January 7, 2010

The Limits Of Control: The Movie

looking at matches.jpg
Hmm.  Matches.  Wow.

People will describe The Limits of Control in different ways, but inevitably using the phrase "worse than getting raped in the penis."  That's typed correctly.   I did manage to find three reviews that did not include that phrase:

"It's an art movie with almost no dialogue, action, or story, about characters with no names who are doing either nothing or something that you never get to understand.  And it's long."

"Take an action movie, remove all of the action scenes and dialogue, and send straight to video."

"Biggest waste of time I have experienced since the Obama state of the union address."

Here's the IMDb synopsis:

The Limits of Control is the story of a mysterious loner, a stranger, whose activities remain meticulously outside the law. He is in the process of completing a job, yet he trusts no one, and his objectives are not initially divulged.  His journey, paradoxically both intently focused and dreamlike, takes him not only across Spain but also through his own consciousness.

Don't ask me why, but this made me excited to think it would be a David Mamet redo of GI Joe: The Rise of Cobra.  I was very mistaken.  And I got retinoblastoma.

The main character is an iceman, highly focused on the job he was hired to do (which we don't understand.)  He almost never displays emotion; he rarely talks.  His face is made of concrete.  Weird characters talk to him in cryptic sentences, pass him ciphers hidden in matchboxes which he reads, then eats.  When he finds a naked billion (on a scale from one to ten, she's a billion) on his bed asking to have sex with him, he says, "never when I'm working."  Control.   He is frequently shown doing tai-chi, or staring at specific paintings in a museum: for focus.  He always wears a suit when he is "working," day, night,sleeping, city, or in a desert.

That may sound like an excellent setup for a movie, except that there isn't any movie to go with it.  None.  Nothing happens in this movie, ever. 

Here's a pivotal scene from the movie:

walking terrace.JPG
Now, it may be difficult to see from this photo what is actually happening, so I'll tell you: nothing.  At all.  I don't mean "nothing" as in "something, but it's boring," I mean nothing.  For the whole scene.  Let me emphasize again that this is a pivotal scene.

Here's a pivotal video clip:

drinking coffee.JPG

You may raise an eyebrow: "hey, what are you trying to pull here, that's not a video clip, it's a still photo."  Exactly.  The Limits of Control isn't a movie, it's a series of photographs, each displayed for, oh, I don't know, 25 minutes each? and set to music.  Bring blotter acid.

The movie seems to be offering you clues and hints about what's happening.  I paused the movie on one of the ciphers to see if I could crack it, but I couldn't.  I googled some of the phrases and images-- nothing.  I wanted to figure it out, but couldn't.

The entire movie is populated with surreal images which beg for explanation, or at least a link  to the haiku that passes for a script.  No.

drawing of a building.JPG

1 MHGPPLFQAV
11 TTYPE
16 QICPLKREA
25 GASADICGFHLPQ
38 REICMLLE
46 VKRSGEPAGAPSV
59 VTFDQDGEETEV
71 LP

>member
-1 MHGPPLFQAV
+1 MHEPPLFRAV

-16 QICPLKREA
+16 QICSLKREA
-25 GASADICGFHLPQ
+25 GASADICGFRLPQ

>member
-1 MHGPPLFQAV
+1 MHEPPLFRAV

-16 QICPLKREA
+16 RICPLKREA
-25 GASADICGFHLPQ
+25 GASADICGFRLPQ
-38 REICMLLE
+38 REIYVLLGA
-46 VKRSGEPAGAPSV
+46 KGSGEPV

I have no idea what that building is, why he's looking at it, why he has a picture of it, and why it appears later on as a small statuette. 

But, look, I don't own a North Face jacket, it's possible I'm just not hip enough to understand the symbolism.  That turns out to be wishful thinking.

Example: Destro asks the waiter to bring him "two espressos-- in two separate cups."  Hmm, intriguing.  He's very emphatic about it, says it twice.  But the waiter, who has to be deaf or retarded, instead brings him a double espresso.  Destro yells at him, sends him back-- it's one of the only instances of emotion in the whole film.   Hell, it's the only instance of action in the entire movie. 

He does this, the ordering of two espressos, several times in the movie.  This is framed and shot in such a way as to make its importance indisputable.  So you say, ok, what gives?  What is the relevance of two separate espressos?  Is it a code, a signal?  Is it an allusion to an Antonioni film, to Heidegger, what?

Turns out you are wasting your time: this isn't a symbol or clue, it was something that the actor actually did in real life, that the director, who was with him at the time, found funny. So he put it in the movie.  "I found it amusing that he blew up at the guy."  That's it.  'Art imitates life.' 

Another example: the ending does have a sort of climax, but it's not obvious, so if you made it this far in the film you are paying close attention to everything, looking for some sort of explanation like it's the season finale of Lost.  Why is does he change into that shirt?  Why is he in an airport?  Why is it green?  etc. 

In the last scene, the movie picture appears to jolt suddenly; the only way I can describe it is that it's as if the camera operator started putting the camera down before he turning it off.   What's the significance of that jolt?  It's in such contrast to the stillness of the rest of the movie.  Does it mean it's all a dream?  He's killed?  What?  No, believe it or not, that jolt happens because the camera operator actually did put the camera down before he turned it off. And the director liked the effect.

I had to watch 27 Dresses with Katherine Heigl to detox from this atrocity, but then I ended up getting the bends.  But that was the end of my involvement with this movie. 

Well, it was until this happened.